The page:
19 May 2007
Chairman denies people were affected Activists want long term medical monitoring
Photo: Paul Noronha
HEAR US OUT: Children from Kodaikanal suffering from mercury-related illnesses protesting in Mumbai on Friday against HLL for dumping several tonnes of mercury-contaminated wastes from its thermometer plant in Kodaikanal.
MUMBAI: Scores of activists and victims of mercury exposure from the now-closed thermometer plant of Hindustan Lever Limited at Kodaikanal demonstrated on Friday at the annual general meeting of the company here.
They demanded that Hindustan Lever clean up all the mercury from Kodaikanal’s environment, compensate workers who were exposed to it in the factory and also their families who were contaminated by the mercury carried home from work. The activists belonging to a Chennai-based NGO, Community Environmental Monitoring also wanted Hindustan Lever to provide long term medical monitoring and health remediation for all the workers and exposed residents. The issue was raised at the meeting by Davar, a shareholder, who wanted to know how the contamination and pollution could happen at a plant that belonged to such a reputed company.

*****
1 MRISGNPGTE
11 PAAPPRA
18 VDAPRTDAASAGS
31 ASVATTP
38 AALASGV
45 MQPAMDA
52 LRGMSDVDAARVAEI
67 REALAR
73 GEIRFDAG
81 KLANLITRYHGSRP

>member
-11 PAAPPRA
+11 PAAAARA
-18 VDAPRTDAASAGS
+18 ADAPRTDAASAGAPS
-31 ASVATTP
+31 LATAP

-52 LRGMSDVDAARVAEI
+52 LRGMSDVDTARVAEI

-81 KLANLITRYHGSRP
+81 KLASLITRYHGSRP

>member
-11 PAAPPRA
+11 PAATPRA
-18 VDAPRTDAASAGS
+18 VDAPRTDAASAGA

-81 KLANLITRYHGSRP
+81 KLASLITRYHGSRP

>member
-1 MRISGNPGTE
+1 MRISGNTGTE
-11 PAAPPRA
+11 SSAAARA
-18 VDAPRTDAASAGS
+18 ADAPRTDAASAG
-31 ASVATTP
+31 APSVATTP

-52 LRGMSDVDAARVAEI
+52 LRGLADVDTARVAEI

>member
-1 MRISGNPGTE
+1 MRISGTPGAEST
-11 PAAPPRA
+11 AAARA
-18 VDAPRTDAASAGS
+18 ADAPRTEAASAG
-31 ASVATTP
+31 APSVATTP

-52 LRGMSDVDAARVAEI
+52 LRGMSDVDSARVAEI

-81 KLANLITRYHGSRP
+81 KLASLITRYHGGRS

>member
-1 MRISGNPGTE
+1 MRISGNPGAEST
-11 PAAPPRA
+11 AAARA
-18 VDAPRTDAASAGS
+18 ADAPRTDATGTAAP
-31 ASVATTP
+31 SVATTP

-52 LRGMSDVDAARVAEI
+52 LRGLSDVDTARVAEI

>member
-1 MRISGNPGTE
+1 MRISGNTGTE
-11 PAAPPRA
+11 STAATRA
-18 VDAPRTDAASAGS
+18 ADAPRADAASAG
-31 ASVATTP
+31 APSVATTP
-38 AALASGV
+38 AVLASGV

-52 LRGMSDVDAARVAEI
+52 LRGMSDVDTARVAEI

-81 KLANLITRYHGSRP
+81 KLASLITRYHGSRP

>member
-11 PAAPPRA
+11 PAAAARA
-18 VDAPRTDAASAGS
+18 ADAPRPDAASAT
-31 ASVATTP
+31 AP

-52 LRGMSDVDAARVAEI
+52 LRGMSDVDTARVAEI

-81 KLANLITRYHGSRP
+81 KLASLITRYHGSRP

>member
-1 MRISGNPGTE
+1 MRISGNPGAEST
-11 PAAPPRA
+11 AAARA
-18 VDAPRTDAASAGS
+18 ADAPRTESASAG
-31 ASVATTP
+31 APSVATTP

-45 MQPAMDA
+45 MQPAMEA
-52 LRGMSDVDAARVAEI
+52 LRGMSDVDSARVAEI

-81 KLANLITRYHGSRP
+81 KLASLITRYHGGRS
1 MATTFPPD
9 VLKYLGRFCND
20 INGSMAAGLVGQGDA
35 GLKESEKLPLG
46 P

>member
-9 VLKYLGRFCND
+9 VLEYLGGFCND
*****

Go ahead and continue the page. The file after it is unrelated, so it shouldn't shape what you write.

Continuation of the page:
The Chairman of the Company H. Manwani told shareholders that the company was awaiting consent of the Tamil Nadu Pollution Control Board for remediation of the land contaminated with mercury but he denied that the people were affected in anyway by the toxic element.
Mr. Manwani said, “everybody was given medical test and even observation tests were also carried out.” He said that no compensation was paid. Mr. Manwani said that the company had sent all the toxic material weighing 291 tonnes to the United States for disposal in May 2003 and the National Environment Engineering Research Institute (NEERI) was called to assess the situation.
The activists displayed placards showing pictures of the victims including children suffering from birth defects. Shweta Narayan told The Hindu that some persons tried to stop her from distributing cards and pamphlets to wives of board members of Hindustan Lever coming to the meeting.
The company had set up a thermometer making plant, imported from the U.S., at Kodaikanal in 1983 but had paid no attention to rules and regulations in handling extremely toxic substances, she said.